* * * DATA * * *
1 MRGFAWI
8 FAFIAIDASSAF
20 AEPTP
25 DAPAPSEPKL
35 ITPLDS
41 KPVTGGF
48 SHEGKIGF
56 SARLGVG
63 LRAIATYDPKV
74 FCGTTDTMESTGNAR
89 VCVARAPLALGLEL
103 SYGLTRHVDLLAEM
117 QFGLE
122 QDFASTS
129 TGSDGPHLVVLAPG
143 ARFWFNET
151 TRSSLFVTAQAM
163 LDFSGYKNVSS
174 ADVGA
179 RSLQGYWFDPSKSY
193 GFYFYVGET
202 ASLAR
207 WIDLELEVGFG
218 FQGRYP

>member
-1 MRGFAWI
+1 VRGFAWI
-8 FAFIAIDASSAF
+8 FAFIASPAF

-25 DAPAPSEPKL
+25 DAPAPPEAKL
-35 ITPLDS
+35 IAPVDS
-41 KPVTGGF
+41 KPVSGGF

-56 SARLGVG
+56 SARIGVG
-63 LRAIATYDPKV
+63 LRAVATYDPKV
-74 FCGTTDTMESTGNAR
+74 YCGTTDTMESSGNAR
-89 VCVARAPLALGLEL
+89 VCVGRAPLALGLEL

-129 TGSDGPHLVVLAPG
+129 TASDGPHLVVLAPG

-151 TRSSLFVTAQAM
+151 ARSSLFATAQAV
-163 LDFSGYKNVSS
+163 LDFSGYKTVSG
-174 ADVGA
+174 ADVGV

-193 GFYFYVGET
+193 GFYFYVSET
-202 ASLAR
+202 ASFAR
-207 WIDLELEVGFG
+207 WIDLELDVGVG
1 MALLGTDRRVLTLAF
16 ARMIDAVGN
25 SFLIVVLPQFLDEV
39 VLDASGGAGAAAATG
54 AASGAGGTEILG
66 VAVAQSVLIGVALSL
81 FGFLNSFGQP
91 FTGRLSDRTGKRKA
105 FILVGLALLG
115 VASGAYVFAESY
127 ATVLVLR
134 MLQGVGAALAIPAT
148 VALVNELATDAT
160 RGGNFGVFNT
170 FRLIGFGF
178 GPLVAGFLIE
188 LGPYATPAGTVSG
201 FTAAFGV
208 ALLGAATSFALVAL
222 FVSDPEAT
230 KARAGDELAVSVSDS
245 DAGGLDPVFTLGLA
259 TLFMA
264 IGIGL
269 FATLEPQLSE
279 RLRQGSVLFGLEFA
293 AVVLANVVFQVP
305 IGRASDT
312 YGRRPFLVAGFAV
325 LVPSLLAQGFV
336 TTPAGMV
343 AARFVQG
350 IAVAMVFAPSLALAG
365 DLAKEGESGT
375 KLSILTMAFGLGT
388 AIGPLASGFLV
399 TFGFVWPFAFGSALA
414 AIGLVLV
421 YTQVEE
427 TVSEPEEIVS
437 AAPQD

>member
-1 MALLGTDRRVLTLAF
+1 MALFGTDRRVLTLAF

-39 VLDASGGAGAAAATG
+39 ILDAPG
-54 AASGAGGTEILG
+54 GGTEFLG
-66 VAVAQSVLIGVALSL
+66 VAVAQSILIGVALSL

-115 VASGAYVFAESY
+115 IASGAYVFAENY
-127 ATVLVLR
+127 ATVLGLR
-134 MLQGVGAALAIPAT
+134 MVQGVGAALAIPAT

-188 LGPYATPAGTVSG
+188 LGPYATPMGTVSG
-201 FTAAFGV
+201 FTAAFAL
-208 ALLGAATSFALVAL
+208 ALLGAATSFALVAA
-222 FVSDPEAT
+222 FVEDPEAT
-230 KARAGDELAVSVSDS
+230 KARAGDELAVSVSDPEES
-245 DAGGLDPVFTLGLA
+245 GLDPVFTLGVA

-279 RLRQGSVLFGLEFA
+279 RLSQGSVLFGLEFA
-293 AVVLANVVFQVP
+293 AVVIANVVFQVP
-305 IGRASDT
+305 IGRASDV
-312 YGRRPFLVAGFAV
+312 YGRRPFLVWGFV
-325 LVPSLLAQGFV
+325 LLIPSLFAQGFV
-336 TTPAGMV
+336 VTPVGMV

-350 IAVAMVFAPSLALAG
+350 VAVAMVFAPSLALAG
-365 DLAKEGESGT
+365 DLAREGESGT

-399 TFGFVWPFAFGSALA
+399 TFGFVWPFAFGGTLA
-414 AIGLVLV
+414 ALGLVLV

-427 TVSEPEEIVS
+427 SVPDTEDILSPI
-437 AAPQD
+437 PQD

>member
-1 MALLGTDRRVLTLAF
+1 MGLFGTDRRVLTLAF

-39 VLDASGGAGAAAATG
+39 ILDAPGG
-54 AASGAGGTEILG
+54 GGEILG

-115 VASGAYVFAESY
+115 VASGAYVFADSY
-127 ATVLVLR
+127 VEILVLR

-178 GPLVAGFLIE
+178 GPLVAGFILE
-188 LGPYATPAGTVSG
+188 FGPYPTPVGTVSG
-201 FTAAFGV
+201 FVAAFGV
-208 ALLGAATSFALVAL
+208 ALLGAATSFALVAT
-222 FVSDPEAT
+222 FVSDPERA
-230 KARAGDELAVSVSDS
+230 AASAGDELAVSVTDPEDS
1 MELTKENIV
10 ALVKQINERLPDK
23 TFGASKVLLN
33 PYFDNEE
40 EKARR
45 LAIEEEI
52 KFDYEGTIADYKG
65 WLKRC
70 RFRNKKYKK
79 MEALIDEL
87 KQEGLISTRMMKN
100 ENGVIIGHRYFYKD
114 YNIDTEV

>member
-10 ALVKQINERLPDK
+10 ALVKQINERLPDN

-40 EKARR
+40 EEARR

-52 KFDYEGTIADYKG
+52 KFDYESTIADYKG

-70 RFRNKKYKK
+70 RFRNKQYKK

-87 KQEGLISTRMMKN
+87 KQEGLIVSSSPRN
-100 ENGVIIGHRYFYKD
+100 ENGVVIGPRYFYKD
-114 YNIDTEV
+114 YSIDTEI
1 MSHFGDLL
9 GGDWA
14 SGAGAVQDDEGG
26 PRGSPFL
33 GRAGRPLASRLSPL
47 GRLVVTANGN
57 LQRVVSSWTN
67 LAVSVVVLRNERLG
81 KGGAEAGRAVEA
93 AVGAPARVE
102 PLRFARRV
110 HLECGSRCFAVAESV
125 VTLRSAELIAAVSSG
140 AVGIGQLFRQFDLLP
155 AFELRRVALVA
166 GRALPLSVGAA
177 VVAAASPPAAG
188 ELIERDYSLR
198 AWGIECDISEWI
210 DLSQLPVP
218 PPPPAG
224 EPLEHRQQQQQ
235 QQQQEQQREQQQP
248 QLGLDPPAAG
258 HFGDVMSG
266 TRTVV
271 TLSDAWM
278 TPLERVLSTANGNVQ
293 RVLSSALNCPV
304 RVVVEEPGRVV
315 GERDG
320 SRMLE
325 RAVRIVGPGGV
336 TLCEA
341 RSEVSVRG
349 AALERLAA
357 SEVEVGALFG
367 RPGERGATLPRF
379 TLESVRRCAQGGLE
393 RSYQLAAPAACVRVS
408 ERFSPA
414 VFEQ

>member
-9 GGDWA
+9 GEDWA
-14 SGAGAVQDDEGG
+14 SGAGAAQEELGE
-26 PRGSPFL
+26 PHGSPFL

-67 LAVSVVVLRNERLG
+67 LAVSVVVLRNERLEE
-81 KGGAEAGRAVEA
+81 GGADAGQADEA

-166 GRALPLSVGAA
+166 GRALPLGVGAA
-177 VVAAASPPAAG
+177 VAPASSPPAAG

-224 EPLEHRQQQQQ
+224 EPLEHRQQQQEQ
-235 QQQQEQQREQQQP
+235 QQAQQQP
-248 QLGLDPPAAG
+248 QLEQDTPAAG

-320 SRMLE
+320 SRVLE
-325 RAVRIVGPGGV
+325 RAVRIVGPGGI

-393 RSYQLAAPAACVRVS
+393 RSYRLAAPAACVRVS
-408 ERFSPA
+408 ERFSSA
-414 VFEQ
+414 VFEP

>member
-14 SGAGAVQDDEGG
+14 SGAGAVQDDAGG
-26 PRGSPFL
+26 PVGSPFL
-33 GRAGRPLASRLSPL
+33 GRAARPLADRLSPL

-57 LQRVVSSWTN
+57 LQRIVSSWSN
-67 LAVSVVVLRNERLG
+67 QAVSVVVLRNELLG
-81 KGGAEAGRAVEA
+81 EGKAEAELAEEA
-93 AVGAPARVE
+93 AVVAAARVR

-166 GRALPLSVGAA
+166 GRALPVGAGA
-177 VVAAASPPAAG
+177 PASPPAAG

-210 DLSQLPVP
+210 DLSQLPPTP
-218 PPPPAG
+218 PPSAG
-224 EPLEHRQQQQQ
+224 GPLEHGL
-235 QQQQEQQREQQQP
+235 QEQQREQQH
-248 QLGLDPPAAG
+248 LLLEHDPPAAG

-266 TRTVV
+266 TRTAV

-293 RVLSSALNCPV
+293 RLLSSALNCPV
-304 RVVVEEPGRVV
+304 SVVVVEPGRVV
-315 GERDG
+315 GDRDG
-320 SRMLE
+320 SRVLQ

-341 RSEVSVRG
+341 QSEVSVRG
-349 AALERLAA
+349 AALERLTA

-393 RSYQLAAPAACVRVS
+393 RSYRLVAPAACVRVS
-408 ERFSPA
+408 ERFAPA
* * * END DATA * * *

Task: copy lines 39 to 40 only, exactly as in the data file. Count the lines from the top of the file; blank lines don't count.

+63 LRAVATYDPKV
-74 FCGTTDTMESTGNAR